The Original mount and take-off and now you can see why the encoder could be spin beyond 12,000 RPM. The Silcone wheel didn't like it. Who knew :rolleyes:.

IMG_3182.JPG

And here is the new take-off point giving a close to 1:1 ratio. Fine tuning on CNC12 will be done with a tach on the spindle (I have an electronic one from my earlier days).


IMG_3183.JPG


Still have to rebuild the Encoder mount to bring it in contact with the takeoff point. Now at max the it will be less than 4,000 PRM (Closer to 3800 maximum spindle speed of at 100Hz on the VFD).
 

jcdammeyer

John
Premium Member
Interesting way of getting an encoder onto the spindle. Hadn't thought of that approach. I went a different way. Since I'd upgraded to a step/dir AC Servo which was the same prices as upgrading to a 3phase motor and quality VFD I knew I'd probably not need all 8 or 9 belt positions.

I thought about just cutting slots in the largest spindle pulley at the bottom but then my head went into the area of what if it doesn't work or you screw it up. No replacements available for this mill anymore. So instead, since I had to fit a custom pulley on the motor because shaft size was too small on the original why not make a new spindle pulley too? One with only room for two belt positions.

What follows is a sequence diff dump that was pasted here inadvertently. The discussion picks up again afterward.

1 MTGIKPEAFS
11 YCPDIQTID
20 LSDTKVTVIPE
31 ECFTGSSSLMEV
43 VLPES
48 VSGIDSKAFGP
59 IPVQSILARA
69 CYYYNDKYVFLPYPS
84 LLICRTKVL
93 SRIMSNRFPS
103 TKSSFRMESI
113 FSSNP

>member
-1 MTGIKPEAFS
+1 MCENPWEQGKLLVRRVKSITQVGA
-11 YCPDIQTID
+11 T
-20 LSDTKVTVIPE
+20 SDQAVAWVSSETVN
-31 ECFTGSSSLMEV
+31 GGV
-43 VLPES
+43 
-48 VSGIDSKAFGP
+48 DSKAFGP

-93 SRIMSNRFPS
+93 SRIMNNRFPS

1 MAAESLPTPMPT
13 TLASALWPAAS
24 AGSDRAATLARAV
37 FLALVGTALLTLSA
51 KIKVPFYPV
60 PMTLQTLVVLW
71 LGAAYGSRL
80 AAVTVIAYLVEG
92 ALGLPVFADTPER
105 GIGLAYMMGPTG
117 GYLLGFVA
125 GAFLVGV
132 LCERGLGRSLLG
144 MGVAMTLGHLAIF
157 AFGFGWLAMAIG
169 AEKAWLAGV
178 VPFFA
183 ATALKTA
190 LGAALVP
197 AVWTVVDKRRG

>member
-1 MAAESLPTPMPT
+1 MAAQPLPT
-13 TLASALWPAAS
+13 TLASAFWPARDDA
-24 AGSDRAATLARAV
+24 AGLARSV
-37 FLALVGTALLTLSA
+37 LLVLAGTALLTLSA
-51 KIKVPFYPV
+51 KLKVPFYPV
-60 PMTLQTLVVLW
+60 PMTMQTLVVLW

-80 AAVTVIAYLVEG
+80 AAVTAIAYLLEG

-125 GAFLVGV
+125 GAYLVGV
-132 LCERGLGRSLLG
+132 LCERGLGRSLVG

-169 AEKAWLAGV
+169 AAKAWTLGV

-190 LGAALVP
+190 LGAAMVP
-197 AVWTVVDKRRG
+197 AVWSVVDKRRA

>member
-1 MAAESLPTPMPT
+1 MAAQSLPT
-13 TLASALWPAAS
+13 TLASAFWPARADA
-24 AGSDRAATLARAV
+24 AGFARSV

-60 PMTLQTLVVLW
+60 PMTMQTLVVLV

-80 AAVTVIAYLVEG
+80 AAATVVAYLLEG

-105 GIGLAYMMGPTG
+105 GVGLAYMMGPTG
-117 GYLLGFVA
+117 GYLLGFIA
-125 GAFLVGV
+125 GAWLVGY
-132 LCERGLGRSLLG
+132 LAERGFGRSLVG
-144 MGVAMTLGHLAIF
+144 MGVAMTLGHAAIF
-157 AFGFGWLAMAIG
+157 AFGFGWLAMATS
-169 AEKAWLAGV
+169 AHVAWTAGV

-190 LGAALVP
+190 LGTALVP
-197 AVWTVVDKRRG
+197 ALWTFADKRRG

ShavedEncoderDisk.jpg

Then experiment with a 3D printed mount that I'd eventually swap with metal.
SensorTrialFit.jpg
I used two of the exiting head bolts as mounts and created special bolts to replace the existing ones after I broke a tap in the original bolt. HeadBolt-2.jpg

Now I can do power tapping with LinuxCNC. The sensors were bought over 10 years ago before China flooded the market with the inexpensive OMRON clones. Which I couldn't see using because the cone drive diameter is so large I'd need a corresponding large one on the encoder and no easy way of making that belt driven pulley.
 
That take off wheel started as a piece of 5-3/4 x 5-3/4 x1" thick Al 6061 plate. Little bit of Drill press work, little bit of lathe work, some bandsaw to reduce lathe work, more lathe, finally a little more drill press (1-1/2 later) mounted. BTW the take off is friction fit and the encoding is going to work out to about 8000 per revolution. In the original set up it was closer to 33,000.
 

jcdammeyer

John
Premium Member
That take off wheel started as a piece of 5-3/4 x 5-3/4 x1" thick Al 6061 plate. Little bit of Drill press work, little bit of lathe work, some bandsaw to reduce lathe work, more lathe, finally a little more drill press (1-1/2 later) mounted. BTW the take off is friction fit and the encoding is going to work out to about 8000 per revolution. In the original set up it was closer to 33,000.
Although you can't see it in the photo, the casting of the head frame didn't allow me to put anything above the pulley. Mine is running 60 pulses per rev IIRC plus the index of course. I've been able to do power tapping with that. The other day I ran it 6 RPM to ream some 3D printed PLA and not melt it while reaming.